Economics

Why study Economics?

Economics

  • To learn more about the choices that we make and the way we spend our money.
  • To understand how firms decide what to produce and how they market and price their products.
  • To explore the big issues in the news.
  • You are considering a career in accountancy, finance, business, journalism or law.
  • Economics graduates are the second highest earners.
  • Few decisions are taken that are not influenced to some degree by economics. This thought-provoking course offers the opportunity to learn about the latest economic theories and practice in the context of different economic issues both nationally and internationally.
  • This course explores the role of government, producers and consumers and explains many of the issues and debates that feature in today’s news and society in general.
Why study Economics at Solihull Sixth Form College?
  • We have excellent contacts with local universities including Aston University, Birmingham University, Birmingham City University and Coventry University.
  • Our students attend master classes offered by university lecturers, which are a stretch and challenge opportunity and give some experience of what it is like to study the subject at Degree level.
  • You can join our ‘Economics Academy’, which gives you the opportunity to complete the Extended Project Qualification on a topic of genuine interest to you (this qualification is really respected by admissions tutors in universities and may lead to a more generous offer of a place).
  • Three members of the Economics team are experienced examiners and are therefore able to give you excellent support and guidance when preparing for the examinations.
  • You are provided with textbooks and you can make use of our very well stocked library shelves and Moodle pages (our virtual learning area).
  • We will give you the opportunity to complete a full mock examination in all three papers in your second year, with detailed feedback and guidance on how to improve.
  • You will be able to attend a wide range of additional sessions to develop your skills and to tackle any problems that you encounter on the course.
  • We are able to use the Internet, newspapers, magazines and television programmes as Economics focuses on topical issues and events.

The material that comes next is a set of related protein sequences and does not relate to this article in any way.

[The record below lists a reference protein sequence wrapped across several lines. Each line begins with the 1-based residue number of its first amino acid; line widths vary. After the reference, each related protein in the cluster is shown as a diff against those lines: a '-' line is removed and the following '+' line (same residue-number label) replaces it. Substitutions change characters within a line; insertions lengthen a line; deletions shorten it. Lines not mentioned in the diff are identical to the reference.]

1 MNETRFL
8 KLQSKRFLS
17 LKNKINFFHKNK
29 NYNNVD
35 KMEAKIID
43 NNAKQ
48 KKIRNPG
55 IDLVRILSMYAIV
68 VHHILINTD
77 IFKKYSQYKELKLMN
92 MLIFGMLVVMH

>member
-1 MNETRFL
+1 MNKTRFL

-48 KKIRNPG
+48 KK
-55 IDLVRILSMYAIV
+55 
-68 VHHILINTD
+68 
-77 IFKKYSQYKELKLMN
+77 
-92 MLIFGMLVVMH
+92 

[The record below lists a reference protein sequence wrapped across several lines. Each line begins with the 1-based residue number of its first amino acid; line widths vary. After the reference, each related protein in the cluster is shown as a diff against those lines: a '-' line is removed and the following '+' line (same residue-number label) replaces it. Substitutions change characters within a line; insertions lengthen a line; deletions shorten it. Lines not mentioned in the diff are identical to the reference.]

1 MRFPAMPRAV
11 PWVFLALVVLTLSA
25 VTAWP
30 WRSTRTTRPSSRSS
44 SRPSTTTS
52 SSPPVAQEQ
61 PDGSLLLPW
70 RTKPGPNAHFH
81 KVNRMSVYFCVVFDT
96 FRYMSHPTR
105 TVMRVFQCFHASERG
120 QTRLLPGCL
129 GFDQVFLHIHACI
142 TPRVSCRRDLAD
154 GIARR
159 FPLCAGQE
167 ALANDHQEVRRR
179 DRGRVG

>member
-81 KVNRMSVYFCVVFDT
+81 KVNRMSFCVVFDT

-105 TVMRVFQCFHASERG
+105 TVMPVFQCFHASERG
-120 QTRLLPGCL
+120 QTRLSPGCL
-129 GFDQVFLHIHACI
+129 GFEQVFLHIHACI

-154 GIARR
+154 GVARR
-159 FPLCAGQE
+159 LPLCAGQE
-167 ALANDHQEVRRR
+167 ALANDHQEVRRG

• Lessons will utilise the ICT facilities in the classrooms, discussions, presentations, small group activities and independent research.
Course Outline

This two year A Level course broadly divides into two sections: microeconomics, which studies the various parts of the economy and macroeconomics, which focuses on the national and international economy.

Microeconomics – we study the behaviour of individuals and firms, and we learn about how markets work and how sometimes they fail, requiring government intervention to put things right. We will be answering questions such as:
• What determines the way we spend our money?
• Do firms always try to maximise profits and how are prices determined?
• Why are houses, energy and food so expensive?
• Why are income and wealth so unevenly distributed?
• Why are pop stars and footballers paid so much?
• Should we be worried about the power of big business?
• Do government policies work or just make things worse?

Macroeconomics – we focus on the UK economy in both the European and the global context. We will be answering questions such as:
• How can we make our economy grow to improve our standard of living?
• What are the best ways to bring down unemployment?
• Should we be worried about inflation?
• Do we need to improve our banks to avoid another “credit crunch”?
• Why does the UK export so little and import so much?
• Are we right to be leaving the European Union?
• Why is the rise of China and India such a threat to us?
• What can be done to reduce poverty in developing countries?
• Is the government right to be cutting people’s benefits?
• Will house buyers be able to afford their mortgages when interest rates rise?

Assessment

No Coursework
Examination (100%) – There will be three two-hour papers at the end of the course (each worth 33.3% of the A level), for which we will prepare you thoroughly. Paper 1, will examine the microeconomics and Paper 2 the macroeconomics (see above). Both of these exams require you to select one from two data response exercises in Section A and one from three essays in Section B. The third paper is based on the whole specification and comprises a series of multiple choice questions and a case study.
Examining Board – AQA.

Special Entry Requirements

Students are required to have a minimum grade 5 in either GCSE English Language or Mathematics, in additional to the standard A level entry requirements. There is a need to be genuinely numerate, as we will be analysing and interpreting data and making simple calculations, and you must be able to express yourself well, as you are expected to evaluate arguments.

Prohibited Options

None. Economics goes well with all subjects. A popular combination is to study Economics alongside Business, Accountancy and/or Law..

What do our students go on to do?

A high proportion of our economists go on to study Economics or a closely related course at University. Popular careers include being a professional Economist, Law, Accountancy, Marketing, Journalism, Finance, Investment, Business Management, Politics, aid and charity work and government. Economics is a qualification well-respected by employers.

The Economics department runs a Twitter account, which you can follow by searching @EconomicsSFCS.

This information is correct for September 2020 entry.

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